The editorial regarding St. Anthony’s Church portrays Bishop Thomas as a “tough guy,” with brass-knuckled monsignors waiting in the wings, is uncharacteristic of a man dedicated to faithfulness, respect for life, and saving souls (June 7, “Bishop Tough Guy”). It sounds like a case of too much Dan Brown fiction or The Godfather for the editors who do not seem to know the Bishop of Toledo.
The editorial should have been balanced, putting into perspective the past 13 years of a once-magnificent and fading building along with the diocese stated intent six months ago to raze the building. Where were all the interested officials then?
It is sad to see a once-beautiful structure and vibrant parish be razed. My family was a part of this parish. My great-grandparents helped with the original 1882 wooden church. This was followed by four generations in faithful service until the parish closed.
Parishes and churches exist due to viable congregations, allowing for continued costly maintenance and repair. Alas, this was not the fate of St. Anthony’s.
What would St. Anthony say? I think the words faithfulness, respect for life, and saving souls would be his advice. Let’s hope a couple additional weeks of reflection during negotiations can bring our elected officials who mounted this last-minute charge to see their way through several options to end this situation.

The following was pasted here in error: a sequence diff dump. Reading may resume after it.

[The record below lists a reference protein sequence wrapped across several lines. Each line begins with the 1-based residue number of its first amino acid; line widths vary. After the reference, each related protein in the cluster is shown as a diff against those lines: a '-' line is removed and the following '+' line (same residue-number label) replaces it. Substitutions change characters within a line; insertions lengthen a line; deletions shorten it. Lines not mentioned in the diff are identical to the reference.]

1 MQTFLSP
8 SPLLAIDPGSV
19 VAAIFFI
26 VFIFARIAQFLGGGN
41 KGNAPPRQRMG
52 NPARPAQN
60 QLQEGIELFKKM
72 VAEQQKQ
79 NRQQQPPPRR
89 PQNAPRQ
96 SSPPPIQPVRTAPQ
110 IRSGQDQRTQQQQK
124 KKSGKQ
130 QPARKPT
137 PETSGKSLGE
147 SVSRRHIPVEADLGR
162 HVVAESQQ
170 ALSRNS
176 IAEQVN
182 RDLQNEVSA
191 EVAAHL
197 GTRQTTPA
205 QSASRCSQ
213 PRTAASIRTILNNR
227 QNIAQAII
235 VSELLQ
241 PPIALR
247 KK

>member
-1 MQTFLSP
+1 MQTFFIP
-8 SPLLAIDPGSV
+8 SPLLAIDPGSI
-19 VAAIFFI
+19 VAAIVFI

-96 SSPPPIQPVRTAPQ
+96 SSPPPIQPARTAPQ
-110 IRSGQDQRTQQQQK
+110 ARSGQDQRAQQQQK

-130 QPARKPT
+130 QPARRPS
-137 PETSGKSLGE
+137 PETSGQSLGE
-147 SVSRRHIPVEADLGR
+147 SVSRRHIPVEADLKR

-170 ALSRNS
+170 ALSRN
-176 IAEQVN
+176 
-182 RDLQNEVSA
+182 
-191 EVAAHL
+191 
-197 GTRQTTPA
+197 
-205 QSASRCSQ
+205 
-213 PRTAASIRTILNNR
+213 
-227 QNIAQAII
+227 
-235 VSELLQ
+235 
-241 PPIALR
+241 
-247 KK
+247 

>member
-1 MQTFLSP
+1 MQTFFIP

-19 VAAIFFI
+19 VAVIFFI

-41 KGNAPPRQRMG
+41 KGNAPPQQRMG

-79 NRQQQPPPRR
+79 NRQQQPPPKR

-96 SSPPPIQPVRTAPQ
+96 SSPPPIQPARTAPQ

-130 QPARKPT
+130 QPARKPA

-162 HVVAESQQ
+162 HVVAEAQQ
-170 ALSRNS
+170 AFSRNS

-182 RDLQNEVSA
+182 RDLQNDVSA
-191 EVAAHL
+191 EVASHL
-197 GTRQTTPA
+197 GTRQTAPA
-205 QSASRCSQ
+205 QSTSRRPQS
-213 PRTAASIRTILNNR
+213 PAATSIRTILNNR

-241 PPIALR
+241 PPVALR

Companies that treat their employees well earn more
I found it ironic that Toledo has only about one-third the population of Columbus, but both areas have four Fortune 500 companies (May 24, “Marathon Petroleum leads NW Ohio companies on Fortune 500 list”).
Filtering the Fortune 500 website’s data by state shows Chavez missed the bigger picture: The Buckeye State actually has a total of 25 of the economic behemoths, ranging from Columbus’s Cardinal Health, which came in at number 14 on the list by producing nearly $130 billion in revenue, to Cincinnati’s Cintas, which came in at number 500 with just over $5 billion.
What differentiates more successful companies from less successful ones? LGBT activists and lobbyists claim that companies that base their personnel policies on equality and fairness tend to have more loyal and better-motivated workers. The Human Rights Campaign’s Corporate Equality Index evaluates that.
Nine of Ohio’s Fortune 500 companies had perfect scores on the index. They averaged nearly $35 billion in revenues. Seven scored under 50 on the index, and their revenues averaged less than one-third of those Ohio companies with with perfect scores.
J. ERIC PETERS
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